Tuesday, September 16, 2008


I had hoped to arrive at some clever title or to generate some insight as to the recently deceased abbreviationally-referenced titular individual, Mr. David Foster Wallace. Mr. Wallace, for those of you who know nothing of him, is a direct descendant of William Wallace (that's right, Braveheart!) and a half brother to Rasheed Wallace. He is arguably best known for penning the long awaited sequel to "Gone With the Wind". This past weekend he was found dead at home by his wife. He hanged himself. More abbreviation.

Should you care to research this author you will find many news articles about him. Many of those who have written about him will note that he was smart. At least I think that is what they are trying to say. There are some big words out there! None of these writers refers to his penchant for wearing bandanas in public. On his head. Tied up so they'd cover at least 4" of the front of his head. Check it out - lots of photos, but nobody talks about it. I find this troubling.

Nobody talks about what the man's work means to me. Now I feel compelled to do so in some kind of half-assed effort to leap onto the tail of the dead star. Look at me! Perhaps somewhere near the end I will offer an "appreciation" or some clever anecdote about how I met him in an elevator and he took 1/2 hour to introduce himself on account of his digressions or maybe never finished because of some tendency to defy the normative expectations of narrative and introduction, all of which I self-mockingly and self-deprecatingly relate in a manner which suggests I know the man, or know his art, and understand either.

"Infinite Jest", likely the least well-known of Mr. Wallace's books (after "Revenge of the Syphilitic Cheerleaders", "Runts Do Stunts", and "John McCain: Spokesman of the Soul" which were all, as I understand it, best sellers in his home nation of Latvia) is the one best-loved by me. Among its themes are subjects close to me: tennis, Quebec nationalism, the potentially pernicious nature of commerce and art (or commerce, and art), and addiction. There are others. The tome is 9,000,000 pages in length and is printed in size 6 font. You will need to read it with an electron microscope set on high. I read this book in 2000 after I had been high for about 12 years. During that time I had rendered myself incapable of focusing, or reading, or behaving in a humane manner towards any person or thing. I gave up on the things which had nourished me as a youth: tennis, bitching about Quebec, and writing. I desired release from the pain which comprised my daily existence.

Within weeks of drying out I found a copy of the book and set about to read it. What a trip. So funny, so sharp, so, so fucking much of life is in its covers! I could wax on and on about what happened to me as I read the book and raptured at its aching beauty, its incredible sadness, and its infuriating conclusion but others will likely have done so or will do so and those writers will not infuse their reviews with bathetic and soppy comments like: this book gave me a renewed appreciation for life, my life, for art, and for humanity when I had recently wanted nothing to do with any of these things... or some similar corny bullshit that you may wish to wipe from the sole of your Doctor Martins boot while pausing to measure the content of the corn in the shit and wondering how it is that any person can say he knows sweet fuck all about anyone else, let alone someone they've never met; or why they'd bother to comment on the writer, his life, his choice of head gear on the event of his death as opposed to, say, last week; or how addicts are some seriously demented people, with their dessicated recollections about the authors they claim to love but about whom they are sorely uninformed; how it might be to be the one to find your loved one, your tortured genius, hanging by his neck in some high-ceilinged portion of your residence; or how it could be to make that decision to hang yourself until death, to feel the constriction of the cord around your throat, to feel the gift and the burden of this life, your life, receding to nothing and as your last human act... you shit yourself.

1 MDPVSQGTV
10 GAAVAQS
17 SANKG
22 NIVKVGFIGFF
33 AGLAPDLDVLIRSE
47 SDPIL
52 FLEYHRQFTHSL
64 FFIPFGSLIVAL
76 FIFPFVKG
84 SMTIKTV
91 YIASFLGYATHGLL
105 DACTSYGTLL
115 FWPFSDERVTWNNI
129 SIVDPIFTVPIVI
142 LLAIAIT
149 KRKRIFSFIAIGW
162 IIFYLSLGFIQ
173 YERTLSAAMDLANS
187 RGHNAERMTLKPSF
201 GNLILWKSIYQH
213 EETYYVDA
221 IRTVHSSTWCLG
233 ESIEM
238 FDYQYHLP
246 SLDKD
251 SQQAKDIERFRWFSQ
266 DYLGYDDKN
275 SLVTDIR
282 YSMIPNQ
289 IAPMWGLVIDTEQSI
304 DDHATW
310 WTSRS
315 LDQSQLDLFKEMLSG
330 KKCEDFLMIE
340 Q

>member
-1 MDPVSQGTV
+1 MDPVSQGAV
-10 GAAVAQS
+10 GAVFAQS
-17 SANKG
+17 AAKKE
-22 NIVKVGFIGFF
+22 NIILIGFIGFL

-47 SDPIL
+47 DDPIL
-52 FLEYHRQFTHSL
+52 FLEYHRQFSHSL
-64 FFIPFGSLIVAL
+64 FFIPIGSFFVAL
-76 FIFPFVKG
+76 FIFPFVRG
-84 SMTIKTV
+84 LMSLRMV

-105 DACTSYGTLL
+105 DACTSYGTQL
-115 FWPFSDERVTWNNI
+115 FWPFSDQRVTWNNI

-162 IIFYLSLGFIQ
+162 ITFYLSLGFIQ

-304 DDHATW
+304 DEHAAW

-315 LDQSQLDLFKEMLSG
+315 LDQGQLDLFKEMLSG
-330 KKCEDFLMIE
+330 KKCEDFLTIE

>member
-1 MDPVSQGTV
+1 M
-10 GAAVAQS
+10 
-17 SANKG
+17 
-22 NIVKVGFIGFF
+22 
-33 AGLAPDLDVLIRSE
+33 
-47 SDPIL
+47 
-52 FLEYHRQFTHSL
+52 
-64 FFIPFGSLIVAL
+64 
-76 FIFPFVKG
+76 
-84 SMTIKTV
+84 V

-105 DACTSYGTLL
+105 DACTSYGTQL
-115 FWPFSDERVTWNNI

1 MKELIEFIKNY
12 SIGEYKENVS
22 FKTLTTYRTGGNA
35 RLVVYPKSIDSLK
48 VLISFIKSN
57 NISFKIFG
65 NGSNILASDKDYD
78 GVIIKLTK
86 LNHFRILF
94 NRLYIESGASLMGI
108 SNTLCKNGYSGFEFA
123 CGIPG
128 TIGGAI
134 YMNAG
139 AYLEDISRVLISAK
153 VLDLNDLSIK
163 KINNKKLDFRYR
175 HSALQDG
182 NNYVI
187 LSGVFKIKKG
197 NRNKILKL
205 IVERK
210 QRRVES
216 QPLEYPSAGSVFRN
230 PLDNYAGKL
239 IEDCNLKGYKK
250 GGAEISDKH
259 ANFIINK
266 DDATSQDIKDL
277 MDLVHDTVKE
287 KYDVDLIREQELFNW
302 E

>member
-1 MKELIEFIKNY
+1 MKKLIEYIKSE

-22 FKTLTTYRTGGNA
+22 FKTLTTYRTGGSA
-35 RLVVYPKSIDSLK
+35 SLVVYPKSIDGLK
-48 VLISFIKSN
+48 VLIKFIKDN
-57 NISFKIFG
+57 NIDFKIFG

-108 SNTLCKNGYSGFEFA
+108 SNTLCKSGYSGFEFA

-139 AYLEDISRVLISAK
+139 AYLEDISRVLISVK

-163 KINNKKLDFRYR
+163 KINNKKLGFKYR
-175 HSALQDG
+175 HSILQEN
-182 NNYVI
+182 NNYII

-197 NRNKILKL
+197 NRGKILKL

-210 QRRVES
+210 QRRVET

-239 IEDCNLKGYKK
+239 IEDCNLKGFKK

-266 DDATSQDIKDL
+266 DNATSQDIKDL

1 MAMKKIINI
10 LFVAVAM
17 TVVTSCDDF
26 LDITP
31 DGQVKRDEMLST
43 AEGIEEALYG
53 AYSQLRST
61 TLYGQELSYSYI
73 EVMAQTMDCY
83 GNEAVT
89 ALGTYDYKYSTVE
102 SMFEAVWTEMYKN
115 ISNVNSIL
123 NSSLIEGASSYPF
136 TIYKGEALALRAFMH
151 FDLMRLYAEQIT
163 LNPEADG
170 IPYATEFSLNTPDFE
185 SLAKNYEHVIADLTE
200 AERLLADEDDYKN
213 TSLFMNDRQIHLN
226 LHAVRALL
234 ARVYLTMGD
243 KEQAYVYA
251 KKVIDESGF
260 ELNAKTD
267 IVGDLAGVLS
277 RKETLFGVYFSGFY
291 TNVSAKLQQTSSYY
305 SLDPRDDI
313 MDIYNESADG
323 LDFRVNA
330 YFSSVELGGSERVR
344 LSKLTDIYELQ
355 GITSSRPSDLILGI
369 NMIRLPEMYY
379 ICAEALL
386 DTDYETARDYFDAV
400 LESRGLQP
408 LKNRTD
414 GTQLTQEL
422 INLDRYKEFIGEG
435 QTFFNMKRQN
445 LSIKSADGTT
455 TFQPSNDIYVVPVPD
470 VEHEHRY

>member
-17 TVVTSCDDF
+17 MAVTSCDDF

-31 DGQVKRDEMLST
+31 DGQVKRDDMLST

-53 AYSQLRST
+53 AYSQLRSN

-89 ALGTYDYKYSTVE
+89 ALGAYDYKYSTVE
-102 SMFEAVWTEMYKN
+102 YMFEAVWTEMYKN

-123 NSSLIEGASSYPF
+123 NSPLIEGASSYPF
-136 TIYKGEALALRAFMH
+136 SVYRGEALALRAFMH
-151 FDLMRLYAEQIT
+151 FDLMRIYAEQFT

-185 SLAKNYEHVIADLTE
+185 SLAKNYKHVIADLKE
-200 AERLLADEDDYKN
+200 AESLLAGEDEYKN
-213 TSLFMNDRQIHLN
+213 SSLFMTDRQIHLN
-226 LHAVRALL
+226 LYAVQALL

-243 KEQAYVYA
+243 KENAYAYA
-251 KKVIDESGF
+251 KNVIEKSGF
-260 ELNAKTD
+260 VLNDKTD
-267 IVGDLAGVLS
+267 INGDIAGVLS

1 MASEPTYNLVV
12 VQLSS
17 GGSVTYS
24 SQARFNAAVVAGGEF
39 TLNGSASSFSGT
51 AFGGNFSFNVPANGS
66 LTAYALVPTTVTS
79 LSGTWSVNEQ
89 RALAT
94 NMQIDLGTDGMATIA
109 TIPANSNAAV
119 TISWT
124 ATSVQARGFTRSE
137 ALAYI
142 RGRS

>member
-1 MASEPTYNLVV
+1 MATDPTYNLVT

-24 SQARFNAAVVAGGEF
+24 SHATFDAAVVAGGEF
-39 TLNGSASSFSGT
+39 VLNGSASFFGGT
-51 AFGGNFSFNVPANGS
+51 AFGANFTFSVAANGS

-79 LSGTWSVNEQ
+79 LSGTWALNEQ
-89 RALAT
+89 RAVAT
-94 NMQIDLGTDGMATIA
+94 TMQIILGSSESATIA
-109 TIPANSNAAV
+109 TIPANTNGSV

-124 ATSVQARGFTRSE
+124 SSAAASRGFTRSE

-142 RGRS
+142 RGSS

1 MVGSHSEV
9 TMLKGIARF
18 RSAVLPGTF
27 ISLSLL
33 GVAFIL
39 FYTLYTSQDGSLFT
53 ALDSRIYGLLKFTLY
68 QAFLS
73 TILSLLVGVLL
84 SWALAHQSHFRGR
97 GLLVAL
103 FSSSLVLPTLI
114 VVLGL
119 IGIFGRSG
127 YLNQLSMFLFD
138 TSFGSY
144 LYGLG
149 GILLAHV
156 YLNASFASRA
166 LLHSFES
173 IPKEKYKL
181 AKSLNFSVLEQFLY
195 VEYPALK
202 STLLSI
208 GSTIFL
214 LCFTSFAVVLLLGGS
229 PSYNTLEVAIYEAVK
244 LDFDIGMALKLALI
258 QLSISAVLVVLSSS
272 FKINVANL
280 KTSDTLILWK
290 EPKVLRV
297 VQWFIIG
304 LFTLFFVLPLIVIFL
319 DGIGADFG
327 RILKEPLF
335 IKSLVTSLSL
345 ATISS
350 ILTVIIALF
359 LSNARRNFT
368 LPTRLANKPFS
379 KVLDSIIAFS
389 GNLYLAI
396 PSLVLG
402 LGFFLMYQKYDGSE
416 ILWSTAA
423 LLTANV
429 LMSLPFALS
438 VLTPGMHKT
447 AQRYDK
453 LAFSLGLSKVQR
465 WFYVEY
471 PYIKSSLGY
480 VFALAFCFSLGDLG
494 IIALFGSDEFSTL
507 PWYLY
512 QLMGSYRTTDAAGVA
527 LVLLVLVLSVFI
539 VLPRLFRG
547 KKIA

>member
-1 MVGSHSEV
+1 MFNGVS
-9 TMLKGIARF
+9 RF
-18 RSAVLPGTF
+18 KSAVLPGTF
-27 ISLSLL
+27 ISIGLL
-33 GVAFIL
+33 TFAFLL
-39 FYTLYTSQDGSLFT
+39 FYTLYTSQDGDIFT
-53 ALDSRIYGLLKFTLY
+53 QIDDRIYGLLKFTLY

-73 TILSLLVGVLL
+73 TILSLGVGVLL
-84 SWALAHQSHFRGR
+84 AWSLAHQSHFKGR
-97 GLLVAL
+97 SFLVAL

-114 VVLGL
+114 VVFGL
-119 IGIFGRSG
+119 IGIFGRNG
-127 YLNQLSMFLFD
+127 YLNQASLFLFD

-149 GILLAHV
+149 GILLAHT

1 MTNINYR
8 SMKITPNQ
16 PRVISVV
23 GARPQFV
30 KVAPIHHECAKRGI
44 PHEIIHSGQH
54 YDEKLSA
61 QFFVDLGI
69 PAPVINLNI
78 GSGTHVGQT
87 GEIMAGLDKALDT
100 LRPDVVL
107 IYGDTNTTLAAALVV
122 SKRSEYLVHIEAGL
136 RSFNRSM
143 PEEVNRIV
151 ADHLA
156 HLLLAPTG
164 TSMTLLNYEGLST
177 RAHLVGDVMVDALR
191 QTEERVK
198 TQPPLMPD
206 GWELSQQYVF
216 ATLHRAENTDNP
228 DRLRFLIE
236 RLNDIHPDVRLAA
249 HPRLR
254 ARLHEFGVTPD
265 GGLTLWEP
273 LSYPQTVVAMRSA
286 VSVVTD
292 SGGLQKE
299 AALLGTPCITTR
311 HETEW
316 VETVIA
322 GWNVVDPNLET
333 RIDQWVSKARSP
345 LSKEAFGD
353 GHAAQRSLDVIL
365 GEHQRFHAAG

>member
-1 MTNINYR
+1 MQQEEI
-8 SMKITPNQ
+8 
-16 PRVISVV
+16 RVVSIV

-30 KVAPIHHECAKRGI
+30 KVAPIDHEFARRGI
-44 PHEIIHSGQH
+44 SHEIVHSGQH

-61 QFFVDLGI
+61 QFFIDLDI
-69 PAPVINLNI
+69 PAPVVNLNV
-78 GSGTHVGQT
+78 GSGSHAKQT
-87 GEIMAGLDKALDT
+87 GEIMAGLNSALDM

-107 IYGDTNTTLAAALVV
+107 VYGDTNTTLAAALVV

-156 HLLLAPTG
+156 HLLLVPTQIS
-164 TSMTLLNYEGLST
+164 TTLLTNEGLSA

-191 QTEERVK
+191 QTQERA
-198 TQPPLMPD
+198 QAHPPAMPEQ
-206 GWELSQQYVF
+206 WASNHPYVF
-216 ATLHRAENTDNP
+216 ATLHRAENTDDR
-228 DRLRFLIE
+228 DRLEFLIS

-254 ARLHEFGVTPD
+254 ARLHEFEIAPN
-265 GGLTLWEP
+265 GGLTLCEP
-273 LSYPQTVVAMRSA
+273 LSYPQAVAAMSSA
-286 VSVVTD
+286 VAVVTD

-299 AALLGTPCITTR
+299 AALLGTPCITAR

Fuck me. I cannot say I can miss someone I never met but I feel like I will miss him nonetheless.



Blogger nonlineargirl said...

So sorry for your loss. And for the image (which I can not shake) of Rasheed in tears.

2:06 p.m.  
Blogger cheesefairy said...

You say it so well. Thanks.

1:59 p.m.  
Blogger palinode said...

I do not know you, but out of all the eulogies for David Foster Wallace that I've read over the last week, your entry is the one tha has inspired me to go out and give Infinite Jest another try. You bastard.

1:48 p.m.  

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